Air quality getting worse as legal loopholes still exists
VietNamNet Bridge - The air pollution in Vietnam is increasing in urban areas and industrial zones, mostly due to legal loopholes. 


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The air quality measured at different monitoring stations in Hanoi and HCMC has been continuously ‘unhealthy’.

At 8am on October 6, the air quality index (AQI) measured at the US Embassy area in Hanoi was 126, meaning it is ‘unhealthy for sensitive groups’.

A Ministry of Natural Resources and the Environment (MONRE) report in July showed Hanoi is the most polluted city in Vietnam as dust concentration is two or three times higher than permitted, especially on the main roads in the city.

Hanoi is the most polluted city in Vietnam as dust concentration is two or three times higher than permitted, especially on the main roads in the city.

The AQI updated at 8am in HCMC was 109 which also means ‘unhealthy for sensitive groups’.

Meanwhile, on October 5, the PM 2.5 dust concentration in the air in the city was around 25-161. The concentration measured at 161 two times in the day.

The national report on the environment in urban area in 2011-2015 showed that the air quality in large cities and around industrial zones did not se considerable improvement compared with 2006-2010.

Experts believe that the problem lies in the lack of a good legal framework on controlling air pollution. There is no legal document with comprehensive regulations on air protection, but the regulations are stipulated in many different documents.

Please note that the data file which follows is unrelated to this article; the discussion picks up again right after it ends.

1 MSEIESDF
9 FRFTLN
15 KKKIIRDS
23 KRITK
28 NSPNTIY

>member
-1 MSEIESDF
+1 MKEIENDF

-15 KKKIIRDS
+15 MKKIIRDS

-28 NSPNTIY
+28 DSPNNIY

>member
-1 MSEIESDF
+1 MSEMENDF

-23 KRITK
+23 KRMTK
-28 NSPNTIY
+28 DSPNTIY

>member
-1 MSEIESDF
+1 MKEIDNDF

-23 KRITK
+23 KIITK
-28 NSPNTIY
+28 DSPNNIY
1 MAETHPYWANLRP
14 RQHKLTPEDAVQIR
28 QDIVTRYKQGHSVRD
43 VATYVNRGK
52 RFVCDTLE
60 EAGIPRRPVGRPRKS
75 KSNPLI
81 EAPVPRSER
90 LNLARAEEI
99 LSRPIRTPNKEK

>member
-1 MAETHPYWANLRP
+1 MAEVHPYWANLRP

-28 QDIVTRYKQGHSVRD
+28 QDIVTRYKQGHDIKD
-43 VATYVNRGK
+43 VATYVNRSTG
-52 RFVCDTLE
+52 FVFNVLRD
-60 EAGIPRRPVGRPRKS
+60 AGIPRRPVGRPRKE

Current laws only set general requirements that institutions, individuals and owners of vehicles must treat emissions and the emissions must meet standards when it reaches the environment. 

The regulations on fuel quality and vehicles’ emission control are found in many different legal documents. Meanwhile, there is no document stipulating the control of indoor air, noise and odor. 

Nguyen Trung Thang from the Institute of Strategy and Policy on Natural Resources and Environment, said that the air environment controls seem to be slightly overlooked compared to water and solid waste management.

Under the current law, MONRE takes responsibility for air quality. However, it is assigned to control large industrial emission sources. It is MOIT which has the responsibility for controlling other fixed sources, but the ministry only supervises state-owned enterprises, including those put under MONRE’s supervision, but not non-state production workshops.

To effectively control and improve the air quality, it is necessary to have a reasonable approach with many comprehensive solutions, including the reasonable land use right programming, control of vehicular traffic demand and fuel quality and the measures to deal with air environmental incidents.

Thang said a specific law on air quality control should be created. The law will stipulate the functions and responsibilities of the ministries and cooperation among them to effectively implement the measures to protect the air environment.


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Chi Mai
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